So, the soul rebels. Afraid to make the conscious choice to step away from a slave’s life, we make the choice unconsciously instead. We can no longer muster the energy to go through the motions. We enact this withdrawal from life through a variety of means. We might summon the Epstein-Barr virus into our bodies, or mononucleosis, or some other vector of chronic fatigue. We might shut down our thyroid or adrenal glands. We might shut down our production of serotonin in the brain. Other people take a different route, incinerating the excess life energy in the fires of addiction. Either way, we are in some way refusing to participate. We are shying away from ignoble complicity in a world gone wrong. We are refusing to contribute our divine gifts to the aggrandizement of that world.

That is why the conventional approach of fixing the problem so that we can return to normal life will not work. It might work temporarily, but the body will find other ways to resist. Raise serotonin levels with SSRIs, and the brain will prune some receptor sites, thinking in its wisdom, “Hey, I’m not supposed to feel good about the life I am living right now.” In the end, there is always suicide, a common endpoint of the pharmaceutical regimes that seek to make us happy with something inimical to our very purpose and being. You can only force yourself to abide in wrongness so long. When the soul’s rebellion is suppressed too long, it can explode outward in bloody revolution. Significantly, all of the school shootings in the last decade have involved people on anti-depression medication. All of them! For a jaw-dropping glimpse of the results of the pharmaceutical regime of control, scroll down this compilation of suicide/homicide cases involving SSRIs. I am not using “jaw-dropping” as a figure of speech. My jaw literally dropped open.

Back in the 1970s, dissidents in the Soviet Union were often hospitalized in mental institutions and given drugs similar to the ones used to treat depression today. The reasoning was that you had to be insane to be unhappy in the Socialist Workers’ Utopia. When the people treating depression receive status and prestige from the very system that their patients are unhappy with, they are unlikely to affirm the basic validity of the patient’s withdrawal from life. “The system has to be sound — after all, it validates my professional status — therefore the problem must be with you.”

Unfortunately, “holistic” approaches are no different, as long as they deny the wisdom of the body’s rebellion. When they do seem to work, usually that is because they coincide with some other shift. When someone goes out and gets help, or makes a radical switch of modalities, it works as a ritual communication to the unconscious mind of a genuine life change. Rituals have the power to make conscious decisions real to the unconscious. They can be part of taking back one’s power.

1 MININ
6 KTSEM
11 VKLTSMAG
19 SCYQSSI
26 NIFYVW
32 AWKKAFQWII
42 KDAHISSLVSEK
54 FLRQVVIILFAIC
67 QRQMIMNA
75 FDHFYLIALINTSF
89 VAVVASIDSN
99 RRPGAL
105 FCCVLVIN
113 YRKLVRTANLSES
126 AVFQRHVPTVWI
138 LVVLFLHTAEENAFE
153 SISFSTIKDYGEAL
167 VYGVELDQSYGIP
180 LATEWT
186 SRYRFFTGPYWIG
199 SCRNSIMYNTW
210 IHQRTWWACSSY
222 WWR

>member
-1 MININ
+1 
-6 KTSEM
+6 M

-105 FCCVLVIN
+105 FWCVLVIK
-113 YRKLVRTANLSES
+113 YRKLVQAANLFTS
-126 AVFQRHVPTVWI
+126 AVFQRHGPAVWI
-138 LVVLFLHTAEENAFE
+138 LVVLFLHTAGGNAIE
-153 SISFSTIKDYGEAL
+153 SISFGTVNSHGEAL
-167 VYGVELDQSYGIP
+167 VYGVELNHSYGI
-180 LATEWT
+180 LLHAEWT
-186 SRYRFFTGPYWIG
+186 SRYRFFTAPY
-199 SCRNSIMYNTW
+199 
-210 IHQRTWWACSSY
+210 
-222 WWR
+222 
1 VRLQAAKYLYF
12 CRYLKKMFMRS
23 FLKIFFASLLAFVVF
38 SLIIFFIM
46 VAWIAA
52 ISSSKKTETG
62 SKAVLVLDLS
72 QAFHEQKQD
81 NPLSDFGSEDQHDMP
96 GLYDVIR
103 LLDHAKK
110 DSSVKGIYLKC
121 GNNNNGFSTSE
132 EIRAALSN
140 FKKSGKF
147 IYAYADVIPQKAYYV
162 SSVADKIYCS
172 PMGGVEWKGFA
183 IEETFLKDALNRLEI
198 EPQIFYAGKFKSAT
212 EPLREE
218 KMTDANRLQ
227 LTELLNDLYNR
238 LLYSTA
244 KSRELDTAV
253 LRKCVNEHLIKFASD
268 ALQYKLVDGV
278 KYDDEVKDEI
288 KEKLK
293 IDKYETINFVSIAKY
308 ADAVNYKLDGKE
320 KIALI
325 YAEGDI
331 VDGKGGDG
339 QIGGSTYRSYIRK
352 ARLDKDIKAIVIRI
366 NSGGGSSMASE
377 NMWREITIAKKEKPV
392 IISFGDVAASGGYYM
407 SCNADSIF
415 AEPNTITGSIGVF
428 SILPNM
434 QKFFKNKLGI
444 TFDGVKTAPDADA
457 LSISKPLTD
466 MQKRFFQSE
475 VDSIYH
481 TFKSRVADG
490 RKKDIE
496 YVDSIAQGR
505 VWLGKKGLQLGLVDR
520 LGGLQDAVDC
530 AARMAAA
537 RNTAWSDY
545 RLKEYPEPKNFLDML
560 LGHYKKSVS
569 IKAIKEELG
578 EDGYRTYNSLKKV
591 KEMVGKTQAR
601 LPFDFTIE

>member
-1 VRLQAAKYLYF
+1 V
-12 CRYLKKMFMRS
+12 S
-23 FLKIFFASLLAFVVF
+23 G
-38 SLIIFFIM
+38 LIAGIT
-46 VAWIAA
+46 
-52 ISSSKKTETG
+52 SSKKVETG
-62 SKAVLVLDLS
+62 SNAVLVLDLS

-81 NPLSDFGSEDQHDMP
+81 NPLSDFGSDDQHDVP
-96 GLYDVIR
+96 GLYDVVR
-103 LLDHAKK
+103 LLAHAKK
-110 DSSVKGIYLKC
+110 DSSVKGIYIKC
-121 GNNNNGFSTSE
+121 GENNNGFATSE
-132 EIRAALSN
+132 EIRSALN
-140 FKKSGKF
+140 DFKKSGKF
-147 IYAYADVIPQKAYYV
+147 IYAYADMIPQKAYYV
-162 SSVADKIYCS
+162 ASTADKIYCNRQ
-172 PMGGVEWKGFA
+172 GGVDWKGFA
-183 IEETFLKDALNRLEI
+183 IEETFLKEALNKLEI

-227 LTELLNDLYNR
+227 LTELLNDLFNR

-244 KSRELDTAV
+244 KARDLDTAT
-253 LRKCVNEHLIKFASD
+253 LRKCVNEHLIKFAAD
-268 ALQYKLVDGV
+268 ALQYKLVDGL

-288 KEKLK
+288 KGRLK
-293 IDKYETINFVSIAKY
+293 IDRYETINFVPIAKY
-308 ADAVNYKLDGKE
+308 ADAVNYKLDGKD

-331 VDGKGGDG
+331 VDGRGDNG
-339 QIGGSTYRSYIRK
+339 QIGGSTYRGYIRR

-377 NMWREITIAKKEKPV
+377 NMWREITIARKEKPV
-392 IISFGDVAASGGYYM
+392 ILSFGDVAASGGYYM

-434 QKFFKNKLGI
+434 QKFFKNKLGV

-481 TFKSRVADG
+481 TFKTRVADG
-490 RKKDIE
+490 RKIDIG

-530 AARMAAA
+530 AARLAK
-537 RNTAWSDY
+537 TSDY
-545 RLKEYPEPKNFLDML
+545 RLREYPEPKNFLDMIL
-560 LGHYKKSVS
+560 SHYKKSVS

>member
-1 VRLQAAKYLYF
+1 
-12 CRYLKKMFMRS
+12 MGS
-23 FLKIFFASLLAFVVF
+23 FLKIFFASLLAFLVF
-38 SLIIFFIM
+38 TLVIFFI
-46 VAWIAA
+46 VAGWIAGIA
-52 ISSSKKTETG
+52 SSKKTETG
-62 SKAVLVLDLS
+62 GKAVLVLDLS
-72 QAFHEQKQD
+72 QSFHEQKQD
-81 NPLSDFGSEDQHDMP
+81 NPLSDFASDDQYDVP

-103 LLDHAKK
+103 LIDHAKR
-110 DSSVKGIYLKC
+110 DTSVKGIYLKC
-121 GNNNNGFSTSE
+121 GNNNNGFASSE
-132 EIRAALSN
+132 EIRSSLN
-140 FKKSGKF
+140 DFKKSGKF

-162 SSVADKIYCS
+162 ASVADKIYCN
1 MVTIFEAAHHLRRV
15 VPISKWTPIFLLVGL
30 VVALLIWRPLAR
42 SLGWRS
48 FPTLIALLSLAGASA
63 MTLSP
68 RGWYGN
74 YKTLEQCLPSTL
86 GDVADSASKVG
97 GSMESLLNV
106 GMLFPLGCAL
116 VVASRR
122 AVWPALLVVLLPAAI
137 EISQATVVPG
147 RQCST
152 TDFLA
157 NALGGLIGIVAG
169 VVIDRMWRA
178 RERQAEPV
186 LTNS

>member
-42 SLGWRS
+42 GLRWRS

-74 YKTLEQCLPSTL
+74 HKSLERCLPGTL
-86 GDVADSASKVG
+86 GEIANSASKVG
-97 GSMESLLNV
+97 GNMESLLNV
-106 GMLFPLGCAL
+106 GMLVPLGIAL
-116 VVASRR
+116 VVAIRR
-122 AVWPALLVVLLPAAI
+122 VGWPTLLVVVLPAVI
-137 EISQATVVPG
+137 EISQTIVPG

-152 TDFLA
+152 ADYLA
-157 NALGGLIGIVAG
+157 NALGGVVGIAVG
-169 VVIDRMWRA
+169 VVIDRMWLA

I have met countless people of great compassion and sensitivity, people who would describe themselves as “conscious” or “spiritual”, who have battled with CFS, depression, thyroid deficiency, and so on. These are people who have come to a transition point in their lives where they become physically incapable of living the old life in the old world. That is because, in fact, the world presented to us as normal and acceptable is anything but. It is a monstrosity. Ours is a planet in pain. If you need me to convince you of that, if you are unaware of the destruction of forests, oceans, wetlands, cultures, soil, health, beauty, dignity, and spirit that underlies the System we live in, then I have nothing to say to you. I only am speaking to you if you do believe that there is something deeply wrong with the way we are living on this planet.

A related syndrome comprises various “attention deficit” and anxiety “disorders” (forgive me, I cannot write down these words without the ironic quotation marks) which reflect an unconscious knowledge that something is wrong around here. Anxiety, like all emotions, has a proper function. Suppose you left a pot on the stove and you know you forgot something, you just can’t remember what. You cannot rest at ease. Something is bothering you, something is wrong. Subliminally you smell smoke. You obsess: did I leave the water running? Did I forget to pay the mortgage? The anxiety keeps you awake and alert; it doesn’t let you rest; it keeps your mind churning, worrying. This is good. This is what saves your life. Eventually you realize — the house is on fire! — and anxiety turns into panic, and action.